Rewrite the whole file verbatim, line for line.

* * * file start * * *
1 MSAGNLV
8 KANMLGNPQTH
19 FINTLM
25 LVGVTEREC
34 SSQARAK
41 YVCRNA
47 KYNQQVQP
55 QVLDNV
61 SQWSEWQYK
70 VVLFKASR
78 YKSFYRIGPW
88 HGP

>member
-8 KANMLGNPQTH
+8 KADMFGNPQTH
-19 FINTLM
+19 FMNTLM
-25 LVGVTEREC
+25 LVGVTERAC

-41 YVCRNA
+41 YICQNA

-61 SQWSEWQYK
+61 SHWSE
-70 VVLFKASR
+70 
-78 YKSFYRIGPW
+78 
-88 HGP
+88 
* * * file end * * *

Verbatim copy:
1 MSAGNLV
8 KANMLGNPQTH
19 FINTLM
25 LVGVTEREC
34 SSQARAK
41 YVCRNA
47 KYNQQVQP
55 QVLDNV
61 SQWSEWQYK
70 VVLFKASR
78 YKSFYRIGPW
88 HGP

>member
-8 KANMLGNPQTH
+8 KADMFGNPQTH
-19 FINTLM
+19 FMNTLM
-25 LVGVTEREC
+25 LVGVTERAC

-41 YVCRNA
+41 YICQNA

-61 SQWSEWQYK
+61 SHWSE
-70 VVLFKASR
+70 
-78 YKSFYRIGPW
+78 
-88 HGP
+88 